We've been considering double rank bonuses for infantry, and denying cavalry any rank bonuses at all (barring Brettonians), as well as some other changes... but nobody I know is interested in playing WFB anymore to find out if that'll make things "better" (more tactically complex) as they've all (to the last man) moved on to other wargame systems that were designed from the ground-up to be more tactically complex... and you can't really turn up to pick-up games against people you don't know unannounced and start expecting your rules changes to be used. C'est la vie.

Chaos and Evil
17-02-2010, 09:55
I don't know about that. Just because some back stock is still in the stores, I would have trouble thinking it's worth millions of pounds of revenue when a new edition comes out. I guarantee that they lose some sales due to it, but it should be anywhere near that.

As soon as they issue a new edition, the clock is ticking on all the old stuff. Really, it starts ticking as soon as people know a vague release date for the new edition. How many people play Warhammer world wide? And of those, how many see a new edition come out and say, "now would be a great time to buy an obsolete army book"?
Armybooks are supposed to be compatible with new editions, so the idea that they are instantly obsolete when in actual fact they will continue to be sold for up to 4 years after the new edition is introduced is silly.


With their million-year lead times, GW can start to plan for the obsolence and stop producing certain army books in large quantities as the time for a new edition approaches. If they wanted to be completely mercenary, put out the Ravening Hordes style book for $20 (or 10 pounds) alongside the new edition release. Or do it as a cheaper black-and-white booklet. There are tons of ways they could minimize lost army book sales and maybe even get playtest data for the revisions when they make the real army book.
Putting out a Ravening Hordes book stills means making your massive investment (an Armybook for each and every army, plus supplements and online articles) obsolete overnight. That's a huge (and risky) step for GW to take.


If GW can't figure out how to make this kind of transition, it's due to a lack of imagination and lack of planning, not a lack of feasibility.
Or a lack of need.

Tarax
17-02-2010, 11:11
My definition of a puzzle in this context would be:

Something designed to test ingenuity and/or knowledge.

In history, generals had to fix the puzzle every time they faced a new enemy. As most new enemies had a different fighting style. The ancient Greeks had to include light troops and cavalry to overcome the Persians, who included them. It took years for the Romans to develop their Legion/Century/Manipel organisation.

In Warhammer there is much discussion on the lack of strength of the spear and/or halberd, referring to history. But they often forget that it took years in real life for generals to find a solution to some army builds.

Also in Warhammer, every time you face a new opponent (and a new race) you have to re-invent you army to have a chance of winning. This is a puzzle in its own right. What works against Orcs&Goblins doesn't (necessarily) work against Bretonnia. And what works against Bretonnia doesn't (necessarily) work against Deamons. Etc.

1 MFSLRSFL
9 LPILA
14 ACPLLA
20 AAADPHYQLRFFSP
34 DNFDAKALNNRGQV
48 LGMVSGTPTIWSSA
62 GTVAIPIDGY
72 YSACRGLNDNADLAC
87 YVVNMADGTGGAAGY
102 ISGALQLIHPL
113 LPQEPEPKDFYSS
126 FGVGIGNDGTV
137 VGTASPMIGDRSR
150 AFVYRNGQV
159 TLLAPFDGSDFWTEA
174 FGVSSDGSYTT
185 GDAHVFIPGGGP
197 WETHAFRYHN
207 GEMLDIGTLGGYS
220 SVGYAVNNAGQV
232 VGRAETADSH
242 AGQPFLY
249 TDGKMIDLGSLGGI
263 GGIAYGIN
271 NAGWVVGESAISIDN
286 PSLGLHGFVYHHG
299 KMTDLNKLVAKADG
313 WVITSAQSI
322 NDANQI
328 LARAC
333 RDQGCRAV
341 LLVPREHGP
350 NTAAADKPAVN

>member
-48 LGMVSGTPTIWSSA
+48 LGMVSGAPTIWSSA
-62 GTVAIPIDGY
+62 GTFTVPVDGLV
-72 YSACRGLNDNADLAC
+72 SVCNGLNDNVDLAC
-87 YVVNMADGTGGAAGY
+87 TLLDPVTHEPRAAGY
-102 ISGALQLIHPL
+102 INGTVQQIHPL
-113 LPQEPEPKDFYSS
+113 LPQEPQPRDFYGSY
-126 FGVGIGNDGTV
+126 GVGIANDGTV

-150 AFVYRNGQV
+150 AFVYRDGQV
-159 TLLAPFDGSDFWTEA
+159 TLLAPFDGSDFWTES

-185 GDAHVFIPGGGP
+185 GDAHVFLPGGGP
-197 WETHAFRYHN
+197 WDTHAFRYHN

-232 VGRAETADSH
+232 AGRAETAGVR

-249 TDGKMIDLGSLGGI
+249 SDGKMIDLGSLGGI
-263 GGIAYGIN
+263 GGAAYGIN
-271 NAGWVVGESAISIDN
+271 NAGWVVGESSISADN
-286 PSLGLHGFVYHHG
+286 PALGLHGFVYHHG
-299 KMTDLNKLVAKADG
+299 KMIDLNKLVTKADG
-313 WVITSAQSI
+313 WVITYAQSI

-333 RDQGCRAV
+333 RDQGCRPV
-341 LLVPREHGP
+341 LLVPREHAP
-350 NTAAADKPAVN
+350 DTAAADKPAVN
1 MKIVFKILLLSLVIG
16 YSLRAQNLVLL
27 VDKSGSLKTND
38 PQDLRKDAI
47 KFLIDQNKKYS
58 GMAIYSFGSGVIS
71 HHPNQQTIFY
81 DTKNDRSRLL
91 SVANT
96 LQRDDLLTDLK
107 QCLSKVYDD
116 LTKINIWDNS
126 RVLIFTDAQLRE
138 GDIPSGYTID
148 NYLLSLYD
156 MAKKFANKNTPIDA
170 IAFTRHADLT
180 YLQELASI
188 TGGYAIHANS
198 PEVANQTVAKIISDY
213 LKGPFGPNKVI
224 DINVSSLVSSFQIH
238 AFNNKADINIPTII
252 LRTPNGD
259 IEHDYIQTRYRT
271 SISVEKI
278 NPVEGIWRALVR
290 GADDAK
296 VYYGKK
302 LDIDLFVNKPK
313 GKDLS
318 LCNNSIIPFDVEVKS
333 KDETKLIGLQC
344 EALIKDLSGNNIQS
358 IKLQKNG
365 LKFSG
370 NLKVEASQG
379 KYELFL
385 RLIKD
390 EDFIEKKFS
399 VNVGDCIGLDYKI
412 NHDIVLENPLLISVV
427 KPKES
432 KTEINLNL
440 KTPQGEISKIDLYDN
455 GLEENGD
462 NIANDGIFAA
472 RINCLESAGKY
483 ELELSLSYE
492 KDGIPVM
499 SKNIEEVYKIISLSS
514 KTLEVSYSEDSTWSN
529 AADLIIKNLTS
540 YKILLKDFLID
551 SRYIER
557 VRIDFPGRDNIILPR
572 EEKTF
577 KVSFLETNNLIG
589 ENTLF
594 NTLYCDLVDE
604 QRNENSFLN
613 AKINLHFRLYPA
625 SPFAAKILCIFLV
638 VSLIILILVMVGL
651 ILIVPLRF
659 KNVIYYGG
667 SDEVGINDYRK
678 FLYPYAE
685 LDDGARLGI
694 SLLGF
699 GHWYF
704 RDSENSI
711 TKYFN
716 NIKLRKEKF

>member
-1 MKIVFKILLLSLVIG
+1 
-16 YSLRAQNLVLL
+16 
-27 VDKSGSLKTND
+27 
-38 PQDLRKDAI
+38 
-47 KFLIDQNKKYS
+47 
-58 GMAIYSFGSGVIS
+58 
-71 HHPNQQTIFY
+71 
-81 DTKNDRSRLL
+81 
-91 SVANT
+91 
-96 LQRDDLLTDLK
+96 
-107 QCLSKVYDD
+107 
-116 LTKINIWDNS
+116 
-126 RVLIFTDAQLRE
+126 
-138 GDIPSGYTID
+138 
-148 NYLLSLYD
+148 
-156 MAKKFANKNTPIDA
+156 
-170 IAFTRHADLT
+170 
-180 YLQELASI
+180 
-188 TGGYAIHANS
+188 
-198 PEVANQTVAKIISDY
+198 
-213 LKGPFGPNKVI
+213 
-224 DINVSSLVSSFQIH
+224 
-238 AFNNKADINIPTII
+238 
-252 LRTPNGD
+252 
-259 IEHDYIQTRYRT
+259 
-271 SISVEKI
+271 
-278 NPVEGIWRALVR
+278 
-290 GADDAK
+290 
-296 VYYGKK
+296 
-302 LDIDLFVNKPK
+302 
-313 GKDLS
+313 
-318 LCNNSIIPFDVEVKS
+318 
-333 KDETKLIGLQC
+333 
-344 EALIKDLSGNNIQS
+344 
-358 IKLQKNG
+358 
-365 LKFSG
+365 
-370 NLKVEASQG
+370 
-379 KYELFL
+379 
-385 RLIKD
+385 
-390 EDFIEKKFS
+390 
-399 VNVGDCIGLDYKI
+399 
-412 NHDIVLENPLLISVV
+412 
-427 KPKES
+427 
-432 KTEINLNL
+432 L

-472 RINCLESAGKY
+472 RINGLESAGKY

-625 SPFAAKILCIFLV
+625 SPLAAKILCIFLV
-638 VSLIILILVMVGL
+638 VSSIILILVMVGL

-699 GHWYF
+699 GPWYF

Making the rules a puzzle to solve, does not make it easier to play against certain armies.

I like puzzles, but I like them on the table-top. Otherwise it's just a matter of coming up with an army and have won by that. (Ie lack of tactics.)

ashc
17-02-2010, 11:35
Its a difficult situation, part of me wants to see a total rework of the fantasy system; 7th edition came along like a fart on the breeze compared to 6th edition (6th was far better balanced in my eyes, in particular regarding army books).

Another part of me says 'lets just play War of the Ring'....

...So what changes can they make to fantasy to make it a far more tactical game, bringing ranked infantry back to use, whilst also keeping the characters and monsters?

Mucho
17-02-2010, 11:52
Me, Iím on the ďchange the puzzleĒ Ėteam. Change is good. It keeps things alive.

However, Iím not a fan of just reissuing a new edition and calling it a day. Warhammer needs a much more fundamental change. Iím thinking here in line of presentation, production and follow up after release of a product.
You see, a new edition or a new army book is just a rebalance of pepper and salt for your Warhammer dish. You change some things, rules or stats. Some people will hate it and be alienated, some people might love it and buy the miniature models. But for most people, at large, the new rules are just a passing thing in which they will get as involved as they can or want, given the time and money they have at that moment. No matter the quantity of White dwarfs you print![cheap shot ;D] Itís just a rebalance of rules like there have been so many; and there will be so many. Feel free to skip one if you want. Rereleasing what already exists getís no one excited, only Apple can do that. And even they are smart enough to make some new i-products in time, or let the rest of the world do that for them trough a online Appsstore.

For me, the 8 edition will not stand or fall with the amount of change it brings but with the amount of new addictive, supercool, warhammer additions it allows to bring. Add new flavours instead of rebalancing what already exists. Think about warhammer Apocalypse, cityfight or planetfall. Make a campaign book about Herman von Kreutzg, and how he as lowly peasant became the most powerful vampire ever in 15 scenarios and 15 models. Tell the story of the elven sundering in 5 different releases, included with scenarios, conversions and new models all brought together under an epic and tragic portion of fluff.